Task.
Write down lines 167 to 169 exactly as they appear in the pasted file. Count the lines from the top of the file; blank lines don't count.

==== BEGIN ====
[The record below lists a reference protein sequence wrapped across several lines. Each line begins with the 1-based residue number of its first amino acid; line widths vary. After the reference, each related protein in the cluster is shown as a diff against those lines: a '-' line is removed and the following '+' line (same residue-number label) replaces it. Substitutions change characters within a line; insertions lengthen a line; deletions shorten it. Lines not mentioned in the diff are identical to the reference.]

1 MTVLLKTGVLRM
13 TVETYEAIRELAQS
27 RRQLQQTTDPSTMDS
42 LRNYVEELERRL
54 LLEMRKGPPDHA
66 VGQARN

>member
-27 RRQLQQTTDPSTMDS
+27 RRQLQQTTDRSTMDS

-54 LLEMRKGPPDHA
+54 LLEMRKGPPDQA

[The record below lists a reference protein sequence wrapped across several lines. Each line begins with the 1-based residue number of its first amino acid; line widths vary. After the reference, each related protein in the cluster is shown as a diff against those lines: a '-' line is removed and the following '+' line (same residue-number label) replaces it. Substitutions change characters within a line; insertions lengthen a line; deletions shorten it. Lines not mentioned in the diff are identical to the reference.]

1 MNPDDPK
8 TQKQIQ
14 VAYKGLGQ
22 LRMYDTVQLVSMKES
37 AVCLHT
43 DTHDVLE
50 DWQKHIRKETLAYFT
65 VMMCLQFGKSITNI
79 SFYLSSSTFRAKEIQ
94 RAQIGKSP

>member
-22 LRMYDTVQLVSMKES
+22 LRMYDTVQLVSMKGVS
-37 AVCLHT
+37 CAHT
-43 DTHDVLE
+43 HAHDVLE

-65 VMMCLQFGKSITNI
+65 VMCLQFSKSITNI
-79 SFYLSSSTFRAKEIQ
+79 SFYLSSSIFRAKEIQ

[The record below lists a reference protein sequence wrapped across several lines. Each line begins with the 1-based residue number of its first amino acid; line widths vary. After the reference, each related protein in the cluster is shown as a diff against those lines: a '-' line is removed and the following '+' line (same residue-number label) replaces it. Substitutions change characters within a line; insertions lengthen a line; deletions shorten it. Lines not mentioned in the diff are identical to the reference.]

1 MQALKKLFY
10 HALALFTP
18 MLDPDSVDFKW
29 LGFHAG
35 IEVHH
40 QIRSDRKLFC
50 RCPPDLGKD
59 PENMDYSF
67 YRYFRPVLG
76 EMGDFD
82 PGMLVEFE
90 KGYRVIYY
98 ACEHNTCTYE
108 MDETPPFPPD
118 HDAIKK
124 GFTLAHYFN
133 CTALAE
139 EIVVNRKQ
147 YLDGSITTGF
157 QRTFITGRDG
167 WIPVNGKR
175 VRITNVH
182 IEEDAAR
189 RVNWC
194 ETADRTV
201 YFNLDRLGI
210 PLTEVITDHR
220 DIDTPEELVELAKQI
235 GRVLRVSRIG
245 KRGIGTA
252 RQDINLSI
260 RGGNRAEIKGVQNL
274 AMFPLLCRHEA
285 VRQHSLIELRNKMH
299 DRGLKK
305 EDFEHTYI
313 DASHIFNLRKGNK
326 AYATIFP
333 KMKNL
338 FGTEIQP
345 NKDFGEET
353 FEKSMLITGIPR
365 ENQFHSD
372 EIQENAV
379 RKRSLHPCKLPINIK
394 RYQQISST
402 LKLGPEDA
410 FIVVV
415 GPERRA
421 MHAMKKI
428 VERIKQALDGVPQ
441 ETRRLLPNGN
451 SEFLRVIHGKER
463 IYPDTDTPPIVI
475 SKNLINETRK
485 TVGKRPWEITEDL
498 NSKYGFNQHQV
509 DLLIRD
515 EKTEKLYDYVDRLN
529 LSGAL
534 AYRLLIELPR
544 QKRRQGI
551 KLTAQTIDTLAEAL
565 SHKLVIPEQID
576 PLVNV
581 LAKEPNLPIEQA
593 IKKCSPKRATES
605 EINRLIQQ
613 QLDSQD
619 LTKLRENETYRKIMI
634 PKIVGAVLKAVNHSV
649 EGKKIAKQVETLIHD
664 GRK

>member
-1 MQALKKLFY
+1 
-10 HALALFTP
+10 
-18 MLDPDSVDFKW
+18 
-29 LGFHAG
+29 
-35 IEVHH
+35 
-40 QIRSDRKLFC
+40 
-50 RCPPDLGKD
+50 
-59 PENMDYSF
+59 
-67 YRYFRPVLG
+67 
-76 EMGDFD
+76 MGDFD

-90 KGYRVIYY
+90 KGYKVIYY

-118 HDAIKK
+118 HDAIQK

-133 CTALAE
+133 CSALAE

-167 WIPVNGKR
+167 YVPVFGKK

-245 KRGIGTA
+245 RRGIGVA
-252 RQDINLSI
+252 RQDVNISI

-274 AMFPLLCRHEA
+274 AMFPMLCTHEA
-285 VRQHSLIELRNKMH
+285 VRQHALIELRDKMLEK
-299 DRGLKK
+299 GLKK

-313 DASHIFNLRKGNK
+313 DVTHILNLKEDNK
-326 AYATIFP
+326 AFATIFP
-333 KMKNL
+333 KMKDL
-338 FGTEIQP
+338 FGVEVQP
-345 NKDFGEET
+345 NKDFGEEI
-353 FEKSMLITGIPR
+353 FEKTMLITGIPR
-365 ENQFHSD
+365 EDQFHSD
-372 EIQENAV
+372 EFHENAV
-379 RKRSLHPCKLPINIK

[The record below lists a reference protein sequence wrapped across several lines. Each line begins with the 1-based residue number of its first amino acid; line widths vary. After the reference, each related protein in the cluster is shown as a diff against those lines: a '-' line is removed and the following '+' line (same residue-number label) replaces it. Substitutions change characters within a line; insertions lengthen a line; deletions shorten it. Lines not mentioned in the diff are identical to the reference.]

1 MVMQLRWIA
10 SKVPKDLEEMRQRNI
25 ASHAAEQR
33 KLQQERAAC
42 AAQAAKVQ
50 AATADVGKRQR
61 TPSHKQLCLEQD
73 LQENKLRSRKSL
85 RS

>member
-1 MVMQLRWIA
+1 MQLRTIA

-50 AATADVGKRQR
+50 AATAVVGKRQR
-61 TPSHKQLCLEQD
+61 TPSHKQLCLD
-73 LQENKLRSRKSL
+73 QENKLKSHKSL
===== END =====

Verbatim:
10 SKVPKDLEEMRQRNI
25 ASHAAEQR
33 KLQQERAAC